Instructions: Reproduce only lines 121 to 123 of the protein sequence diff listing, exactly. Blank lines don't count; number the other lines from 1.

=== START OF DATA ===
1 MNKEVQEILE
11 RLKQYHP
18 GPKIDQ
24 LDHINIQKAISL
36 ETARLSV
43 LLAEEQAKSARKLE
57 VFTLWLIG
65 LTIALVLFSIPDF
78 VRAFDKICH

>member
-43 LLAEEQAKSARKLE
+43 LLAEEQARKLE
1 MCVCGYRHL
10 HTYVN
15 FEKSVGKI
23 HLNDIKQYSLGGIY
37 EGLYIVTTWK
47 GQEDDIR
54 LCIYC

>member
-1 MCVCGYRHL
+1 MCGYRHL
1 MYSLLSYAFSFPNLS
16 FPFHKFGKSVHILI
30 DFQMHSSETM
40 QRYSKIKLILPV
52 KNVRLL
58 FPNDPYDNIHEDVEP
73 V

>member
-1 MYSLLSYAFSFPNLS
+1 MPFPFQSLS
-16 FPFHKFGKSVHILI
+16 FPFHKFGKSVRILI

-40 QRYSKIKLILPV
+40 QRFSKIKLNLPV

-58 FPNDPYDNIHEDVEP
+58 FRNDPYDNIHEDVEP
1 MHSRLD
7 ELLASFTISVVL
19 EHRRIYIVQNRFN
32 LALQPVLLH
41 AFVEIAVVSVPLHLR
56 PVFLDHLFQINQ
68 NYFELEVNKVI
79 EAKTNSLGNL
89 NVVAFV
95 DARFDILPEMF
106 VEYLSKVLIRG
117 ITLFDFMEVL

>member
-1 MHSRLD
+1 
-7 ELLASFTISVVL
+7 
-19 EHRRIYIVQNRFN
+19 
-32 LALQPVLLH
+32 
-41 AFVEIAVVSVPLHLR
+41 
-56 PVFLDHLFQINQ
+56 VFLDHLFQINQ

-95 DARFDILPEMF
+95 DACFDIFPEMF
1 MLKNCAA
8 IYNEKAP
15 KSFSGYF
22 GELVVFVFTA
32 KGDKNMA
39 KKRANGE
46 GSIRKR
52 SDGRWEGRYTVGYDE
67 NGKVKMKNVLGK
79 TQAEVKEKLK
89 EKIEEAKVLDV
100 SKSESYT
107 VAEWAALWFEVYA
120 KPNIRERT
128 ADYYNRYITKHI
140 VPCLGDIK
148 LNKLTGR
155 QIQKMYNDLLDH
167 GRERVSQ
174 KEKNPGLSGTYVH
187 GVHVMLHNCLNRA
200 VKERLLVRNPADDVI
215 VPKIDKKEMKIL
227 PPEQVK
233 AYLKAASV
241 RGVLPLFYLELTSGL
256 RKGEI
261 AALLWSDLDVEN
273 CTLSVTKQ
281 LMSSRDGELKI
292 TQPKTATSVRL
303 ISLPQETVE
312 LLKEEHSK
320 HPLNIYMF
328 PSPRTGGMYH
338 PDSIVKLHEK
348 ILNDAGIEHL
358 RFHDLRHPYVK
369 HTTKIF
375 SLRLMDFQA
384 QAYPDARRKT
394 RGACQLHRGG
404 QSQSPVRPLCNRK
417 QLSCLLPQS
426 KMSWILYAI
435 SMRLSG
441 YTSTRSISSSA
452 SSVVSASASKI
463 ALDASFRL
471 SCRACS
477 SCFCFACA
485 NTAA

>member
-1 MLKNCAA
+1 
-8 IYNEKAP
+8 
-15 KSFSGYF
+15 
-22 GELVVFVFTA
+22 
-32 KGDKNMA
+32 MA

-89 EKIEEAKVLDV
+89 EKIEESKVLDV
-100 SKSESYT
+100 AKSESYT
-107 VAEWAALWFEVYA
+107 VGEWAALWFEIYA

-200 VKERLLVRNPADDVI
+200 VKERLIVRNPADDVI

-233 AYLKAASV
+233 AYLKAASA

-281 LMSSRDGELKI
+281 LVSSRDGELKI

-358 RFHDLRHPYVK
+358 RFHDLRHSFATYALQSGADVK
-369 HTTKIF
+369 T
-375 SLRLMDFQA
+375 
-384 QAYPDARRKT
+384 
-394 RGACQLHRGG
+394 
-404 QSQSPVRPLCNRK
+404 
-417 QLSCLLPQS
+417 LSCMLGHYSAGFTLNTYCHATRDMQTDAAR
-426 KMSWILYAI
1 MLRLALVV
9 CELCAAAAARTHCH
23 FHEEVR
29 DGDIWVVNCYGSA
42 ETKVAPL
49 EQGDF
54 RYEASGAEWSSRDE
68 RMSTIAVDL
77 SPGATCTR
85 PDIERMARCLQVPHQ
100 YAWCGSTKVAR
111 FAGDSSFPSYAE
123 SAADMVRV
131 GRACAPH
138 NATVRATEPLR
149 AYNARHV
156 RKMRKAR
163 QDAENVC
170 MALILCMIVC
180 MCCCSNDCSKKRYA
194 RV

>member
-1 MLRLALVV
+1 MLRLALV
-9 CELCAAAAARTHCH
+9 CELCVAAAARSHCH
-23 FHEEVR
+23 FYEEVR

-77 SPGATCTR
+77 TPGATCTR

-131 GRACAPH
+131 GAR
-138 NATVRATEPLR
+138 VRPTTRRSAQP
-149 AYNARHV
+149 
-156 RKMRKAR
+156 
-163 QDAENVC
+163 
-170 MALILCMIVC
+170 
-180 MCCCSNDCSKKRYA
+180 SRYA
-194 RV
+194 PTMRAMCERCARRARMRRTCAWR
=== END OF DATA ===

-8 IYNEKAP
+8 
-15 KSFSGYF